MS Word Macros: Two Types and Neither Is Great for Document Assembly

Document Assembly, Document Automation, Document Services

What are MS Word macros?

MS Word Macros is a method by which you can automate a word-processing task that you have to perform repeatedly. 

MS Word allows for two types of macros, depending on the complexity of the task: 

(1) keystroke macros  

(2) scripted macros (Visual Basic for Applications or VBA). While VBA is a powerful scripting platform that allows for conditional logic within macros and is frequently used for building document assembly templates, it, nonetheless, lacks critical functionality for complex document assembly.

What is VBA for Word?

VBA for Word is a term used specifically in reference to the concept of building document automation (document assembly) characteristics into MS Word documents. While VBA in general is a powerful technology and provides a substantial extension to the MS Office suite, VBA for Word, at least in regard to document automation (document assembly), is not the best approach for any enterprise requiring any level of sophistication in its document automation templates.

Why VBA does not work for document assembly

There is a long list of reasons why VBA for Word is not a great choice for this type of programming, and at the top of the list is its intended purpose as a general RAD (Rapid Application Development) platform. Put another way, VBA doesn’t include the document-assembly-specific capability that is essential for enterprise-grade document automation.

For example, let’s say you want to automate the inclusion of correct pronouns that refer to one of the parties in a contract, say the lessee in a lease contract. After writing the specific scripts necessary for this task throughout the Word document, you would then need to go back and write code necessary to generate a question: What is the lessee’s gender? For a single question, this reality may not seem daunting, but for a contract requiring hundreds of discrete data items, custom coding the Q/A interview would represent substantial work that would not be necessary in a true document automation RAD platform, such as HotDocs, which automatically generates a question for each variable in a document template.

Beyond basic information-gathering functionality, VBA has no internal system for saving and managing answer files. VBA doesn’t allow for shared component files among templates, nor does it allow for multi-platform deployment of templates. In other words, a VBA template won’t seamlessly run in a browser, a luxury that HotDocs users have long taken for granted.

One key scripting weakness of VBA for document assembly is its lack of tri-state logic. With document assembly, any number of situations might require conditional logic to be based on not just one of two states—either true or false—but on a third state, which is null or unknown.In other words, if the condition is true, do A. If the condition is false, do B. And if the condition is unknown, do C. In real terms, tri-state logic is critical in situations where a template user may not answer a question at all. In other words, if the question is unanswered, do C.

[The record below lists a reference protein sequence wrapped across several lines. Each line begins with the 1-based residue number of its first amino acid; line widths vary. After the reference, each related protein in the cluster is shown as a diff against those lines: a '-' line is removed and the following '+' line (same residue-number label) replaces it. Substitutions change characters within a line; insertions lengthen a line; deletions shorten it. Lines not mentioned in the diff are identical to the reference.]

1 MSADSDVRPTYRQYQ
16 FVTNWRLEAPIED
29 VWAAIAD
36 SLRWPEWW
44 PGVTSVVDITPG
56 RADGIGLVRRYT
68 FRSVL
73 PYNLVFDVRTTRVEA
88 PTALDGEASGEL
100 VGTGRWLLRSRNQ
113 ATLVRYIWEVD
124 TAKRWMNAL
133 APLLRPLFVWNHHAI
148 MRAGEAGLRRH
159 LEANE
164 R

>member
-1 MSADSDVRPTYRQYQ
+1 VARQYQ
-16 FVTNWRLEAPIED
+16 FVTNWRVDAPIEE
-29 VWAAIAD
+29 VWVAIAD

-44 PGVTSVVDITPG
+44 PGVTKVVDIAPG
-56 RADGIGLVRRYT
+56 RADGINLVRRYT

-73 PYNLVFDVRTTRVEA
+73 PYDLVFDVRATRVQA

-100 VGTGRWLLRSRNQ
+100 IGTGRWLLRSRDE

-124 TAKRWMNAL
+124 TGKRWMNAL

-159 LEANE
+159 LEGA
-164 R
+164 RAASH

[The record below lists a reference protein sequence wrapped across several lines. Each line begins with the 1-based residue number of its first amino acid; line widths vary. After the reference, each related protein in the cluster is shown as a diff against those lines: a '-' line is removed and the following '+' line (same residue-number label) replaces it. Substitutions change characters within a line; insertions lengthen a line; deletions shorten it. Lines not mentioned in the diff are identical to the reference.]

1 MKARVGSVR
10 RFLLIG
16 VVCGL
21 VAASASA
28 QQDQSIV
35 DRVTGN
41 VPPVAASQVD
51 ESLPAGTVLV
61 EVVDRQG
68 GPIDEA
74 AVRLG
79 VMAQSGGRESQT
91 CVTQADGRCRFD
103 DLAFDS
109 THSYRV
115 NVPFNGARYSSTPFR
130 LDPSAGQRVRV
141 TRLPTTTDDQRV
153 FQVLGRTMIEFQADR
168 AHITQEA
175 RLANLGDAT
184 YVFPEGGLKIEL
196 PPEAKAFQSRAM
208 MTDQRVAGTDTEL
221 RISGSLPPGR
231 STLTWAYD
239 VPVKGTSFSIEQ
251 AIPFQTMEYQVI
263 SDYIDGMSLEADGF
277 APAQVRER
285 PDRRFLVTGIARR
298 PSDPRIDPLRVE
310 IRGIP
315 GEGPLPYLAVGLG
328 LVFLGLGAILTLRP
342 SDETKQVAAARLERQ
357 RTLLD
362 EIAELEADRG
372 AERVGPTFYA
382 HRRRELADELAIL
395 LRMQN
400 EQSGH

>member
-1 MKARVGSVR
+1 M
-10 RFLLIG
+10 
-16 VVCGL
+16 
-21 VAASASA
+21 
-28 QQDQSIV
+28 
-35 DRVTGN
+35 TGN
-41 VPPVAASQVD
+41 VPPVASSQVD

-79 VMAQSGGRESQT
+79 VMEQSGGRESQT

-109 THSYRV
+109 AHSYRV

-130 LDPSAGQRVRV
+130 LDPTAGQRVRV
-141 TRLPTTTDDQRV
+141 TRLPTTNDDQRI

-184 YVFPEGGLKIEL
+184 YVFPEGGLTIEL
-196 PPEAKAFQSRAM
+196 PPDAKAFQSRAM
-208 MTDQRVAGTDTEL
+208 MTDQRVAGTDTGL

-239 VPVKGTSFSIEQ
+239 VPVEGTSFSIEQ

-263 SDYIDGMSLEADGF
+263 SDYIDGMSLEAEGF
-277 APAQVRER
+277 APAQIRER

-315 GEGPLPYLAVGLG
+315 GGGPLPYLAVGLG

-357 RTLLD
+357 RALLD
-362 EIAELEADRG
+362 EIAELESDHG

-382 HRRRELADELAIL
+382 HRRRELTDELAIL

VBA also lacks many basic scripting features that are commonly needed in the automation of documents. Nested repeat loops, functions necessary for correctly punctuating assembled text, and tri-state logic (the ability to test for unanswered questions in Boolean expressions) are all critical to effectively automating the generation of documents, but are all missing in VBA.

In contrast to VBA, HotDocs, which is a RAD (Rapid Application Development) platform, designed specifically for document automation, easily handles tri-state logic, as well as a variety of other document-automation-specific scripting tasks, such as repeating blocks of text with automated punctuation and composing documents by aggregating and inserting sub documents. HotDocs automatically allows for the storage and reuse of answer files, creates questions for variables used in the document, and allows for a template user to move backward and forward in a template interview . . . And that’s just scratching the surface of features available in HotDocs but not with Word macros.

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Keystroke macros are great for many repetitive tasks. If you happen to have a small handful of simple documents that you want to automate, VBA may work for you. But if your business is heavily dependent on document generation, if your documents have real complexity, and if you don’t happen to have a small army of software engineers sitting around with nothing to do, then VBA is simply the wrong choice.

 VBA is a powerful language and dramatically extends the overall functionality of Word. But together, they still don’t come close to the document-assembly-specific functionality in HotDocs.